Saturday, 11 May 2013

DETOXIFYING SCHOOL ACCOUNTABILITY: The Case for Multi-Perspective Inspection

It is increasingly obvious that the current OFSTED inspection approach is toxic and not fit for purpose. My visits to schools in York, Leeds and Sheffield have shown me that we have created a monster that has a corrosive and destructive affect on schools and distorts how local authorities work and support their schools. I have argued for a long time that we need learning leadership, beautiful systems and intelligent accountability and, in this DEMOS report, James Park argues that the current model of accountability is profoundly toxic and is failing to achieve its stated goal of improving education. It sets out an alternative regime, which would allow all children to achieve their potential, while ensuring the quality of education in schools is of a high standard.

The report argues that "the assessment and accountability system is toxic because it gives one voice the power to dominate over the others, terminating the discussion, leaving people feeling bruised because they have not been engaged. It does this because it was designed in response to a breakdown in trust between education professionals, policymakers and the wider public. The core belief of this system is that school leaders, and the teams of people who work with them, cannot be trusted to assess the strengths and weaknesses of their organisations, or to develop strategies for making their schools even
better. This can only be done under the supervision of outsiders. Nor can they be relied on to support their students to make good choices in the subjects they study and the qualifications they acquire. Therefore it is necessary for judgements about school quality to be made unilaterally by an external team of inspectors, for these judgements to be heavily influenced by how well students perform on particular tests in a particular set of ‘core’ subjects, and for the choices made by students to be circumscribed by a government perspective on what they ‘need’. A central assumption of the accountability system we have now is that only an external inspection can reveal a school’s faults and virtues, or identify the best way for it to improve. Without the opportunity to be judged by others, the argument goes, no school would ever face up to its limitations and find a way to correct them. The difficulty with this argument is that a system which places such a high value on the kitemark represented by a ‘good’ or ‘outstanding’ Ofsted judgement, and threatens upheaval on those schools that receive a less positive rating, is not one that actively encourages honesty and openness. If honesty is central to a trust-rich school system, the emphasis should be on creating incentives to openness."

James Park argues that "the school accountability system in England has a toxic impact on four key groups of people:
  • School leaders, who must focus their attention on achieving targets, rather than ensuring that the young people in their charge receive a fulfilling education. The assumption that these things are always the same as each other is false.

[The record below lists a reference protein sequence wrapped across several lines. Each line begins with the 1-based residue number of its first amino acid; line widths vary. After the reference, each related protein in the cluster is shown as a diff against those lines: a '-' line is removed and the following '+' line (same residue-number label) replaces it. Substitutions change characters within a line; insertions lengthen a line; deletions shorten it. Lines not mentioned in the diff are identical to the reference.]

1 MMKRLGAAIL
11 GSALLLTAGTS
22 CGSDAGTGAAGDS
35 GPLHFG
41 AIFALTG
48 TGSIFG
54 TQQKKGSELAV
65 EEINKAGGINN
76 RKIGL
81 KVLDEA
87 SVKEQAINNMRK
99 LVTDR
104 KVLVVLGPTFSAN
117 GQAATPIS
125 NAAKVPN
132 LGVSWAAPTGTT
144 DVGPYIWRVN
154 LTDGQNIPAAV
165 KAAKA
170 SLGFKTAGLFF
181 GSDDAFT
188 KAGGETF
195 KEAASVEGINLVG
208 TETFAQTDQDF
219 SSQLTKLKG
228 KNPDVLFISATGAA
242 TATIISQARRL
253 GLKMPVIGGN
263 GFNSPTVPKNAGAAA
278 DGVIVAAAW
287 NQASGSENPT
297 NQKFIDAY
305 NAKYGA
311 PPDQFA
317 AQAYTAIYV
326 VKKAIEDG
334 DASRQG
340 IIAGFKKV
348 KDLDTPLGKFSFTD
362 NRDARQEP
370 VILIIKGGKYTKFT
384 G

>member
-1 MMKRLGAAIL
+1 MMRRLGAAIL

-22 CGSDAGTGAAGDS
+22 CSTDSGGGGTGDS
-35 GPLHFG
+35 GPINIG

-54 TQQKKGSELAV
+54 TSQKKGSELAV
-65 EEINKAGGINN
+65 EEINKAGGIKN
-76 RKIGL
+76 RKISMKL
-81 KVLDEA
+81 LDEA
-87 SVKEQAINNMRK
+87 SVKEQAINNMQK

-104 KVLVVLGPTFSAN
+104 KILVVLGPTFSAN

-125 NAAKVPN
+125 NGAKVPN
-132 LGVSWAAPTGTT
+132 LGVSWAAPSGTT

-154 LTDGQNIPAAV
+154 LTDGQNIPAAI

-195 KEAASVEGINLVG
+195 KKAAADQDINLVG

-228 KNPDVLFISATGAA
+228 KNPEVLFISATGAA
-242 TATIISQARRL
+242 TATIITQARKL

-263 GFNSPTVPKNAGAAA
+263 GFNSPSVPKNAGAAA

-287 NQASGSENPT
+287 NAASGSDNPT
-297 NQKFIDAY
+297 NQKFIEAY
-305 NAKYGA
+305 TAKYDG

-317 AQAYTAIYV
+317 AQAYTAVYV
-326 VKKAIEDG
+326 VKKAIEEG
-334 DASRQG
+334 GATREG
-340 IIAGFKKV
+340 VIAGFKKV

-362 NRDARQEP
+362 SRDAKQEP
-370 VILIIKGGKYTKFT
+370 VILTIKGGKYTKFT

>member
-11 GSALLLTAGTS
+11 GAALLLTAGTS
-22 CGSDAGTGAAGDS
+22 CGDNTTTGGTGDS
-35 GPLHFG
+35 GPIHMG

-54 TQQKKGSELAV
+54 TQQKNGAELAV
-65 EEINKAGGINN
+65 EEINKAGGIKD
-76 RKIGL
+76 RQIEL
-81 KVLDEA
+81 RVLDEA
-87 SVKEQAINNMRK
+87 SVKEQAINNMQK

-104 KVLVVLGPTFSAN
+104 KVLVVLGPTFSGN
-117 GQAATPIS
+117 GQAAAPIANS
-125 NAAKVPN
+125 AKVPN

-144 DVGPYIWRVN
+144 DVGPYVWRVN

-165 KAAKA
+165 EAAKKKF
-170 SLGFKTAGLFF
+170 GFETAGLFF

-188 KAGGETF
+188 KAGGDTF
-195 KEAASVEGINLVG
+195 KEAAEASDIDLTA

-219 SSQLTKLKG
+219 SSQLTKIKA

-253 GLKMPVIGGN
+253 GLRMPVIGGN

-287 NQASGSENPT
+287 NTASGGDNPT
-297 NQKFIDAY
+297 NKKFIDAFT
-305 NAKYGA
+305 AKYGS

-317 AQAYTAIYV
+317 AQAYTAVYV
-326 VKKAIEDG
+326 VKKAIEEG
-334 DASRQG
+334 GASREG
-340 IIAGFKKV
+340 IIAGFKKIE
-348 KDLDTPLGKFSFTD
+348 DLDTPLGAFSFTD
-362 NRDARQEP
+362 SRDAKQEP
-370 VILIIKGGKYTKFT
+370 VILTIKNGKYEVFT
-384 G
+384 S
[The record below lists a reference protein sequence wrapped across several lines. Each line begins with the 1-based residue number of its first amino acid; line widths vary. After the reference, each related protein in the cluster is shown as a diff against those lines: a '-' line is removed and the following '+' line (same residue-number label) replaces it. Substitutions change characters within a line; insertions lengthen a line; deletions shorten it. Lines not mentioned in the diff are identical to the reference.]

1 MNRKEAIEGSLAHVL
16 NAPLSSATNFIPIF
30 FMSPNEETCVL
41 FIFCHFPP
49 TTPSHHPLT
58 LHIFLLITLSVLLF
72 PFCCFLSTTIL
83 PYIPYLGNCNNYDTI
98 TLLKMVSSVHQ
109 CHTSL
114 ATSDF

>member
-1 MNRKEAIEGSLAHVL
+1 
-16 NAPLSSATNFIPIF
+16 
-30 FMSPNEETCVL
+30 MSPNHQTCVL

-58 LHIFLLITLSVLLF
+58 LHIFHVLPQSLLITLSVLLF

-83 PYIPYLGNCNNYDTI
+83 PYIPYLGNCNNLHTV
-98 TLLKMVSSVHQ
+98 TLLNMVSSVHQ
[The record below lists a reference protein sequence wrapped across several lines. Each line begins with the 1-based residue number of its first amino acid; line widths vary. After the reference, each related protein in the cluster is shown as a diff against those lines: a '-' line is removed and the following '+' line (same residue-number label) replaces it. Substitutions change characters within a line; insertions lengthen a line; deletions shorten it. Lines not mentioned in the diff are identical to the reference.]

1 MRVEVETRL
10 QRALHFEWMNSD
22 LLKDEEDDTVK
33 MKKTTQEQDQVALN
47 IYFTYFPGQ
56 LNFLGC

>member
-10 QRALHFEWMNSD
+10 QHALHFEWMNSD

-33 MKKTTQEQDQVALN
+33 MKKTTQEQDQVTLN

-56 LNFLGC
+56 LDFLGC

• Teachers are also under pressure to make professional compromises, as the challenge of stimulating powerful learning in children and young people has to be carried forward with one eye on the accountability process. 
  • Children and young people feel responsible, through their performance in tests, for the judgements that are made about their schools, which can have negative consequences for their opinion of themselves and their potential. 
  • Policymakers feel the need continuously to tinker with the system in order to avoid its current perverse outcomes and try getting it to achieve the intended goals. 
We have heard a lot in recent years about the benefits of freeing schools from central control to develop strategies for improvement rooted in their own experience, insights and creativity. The obvious next step is to ensure that the assessment and accountability system is designed to ensure that all the intelligence available – from teachers, other staff, students and parents – is directed towards improving the educational opportunities available to all children and young people."

The report sets out two key recommendations:
Recommendation One: Standards without standardisation
The first proposal calls on the government to promote student choice by ceasing to define what qualifications young people should acquire.
Recommendation Two: Multi-perspective inspection
The second proposal advocates an alternative to the current method of school inspection, instead recommending a dialogue between all key stakeholders.
The report argues that "taken together these changes to the assessment and accountability system would help to ensure that all young people had a rich experience of learning, which enabled them to develop a portfolio of useful skills, generate richer, more revealing and more useful accounts of each school’s strengths and weaknesses and mobilise powerful creative energy across the school community that could be channelled in ways that ensured all schools were on a path to steady improvement, and all children and young people were offered the best possible opportunities to learn and grow."

If you want to read the full report you can download it free at

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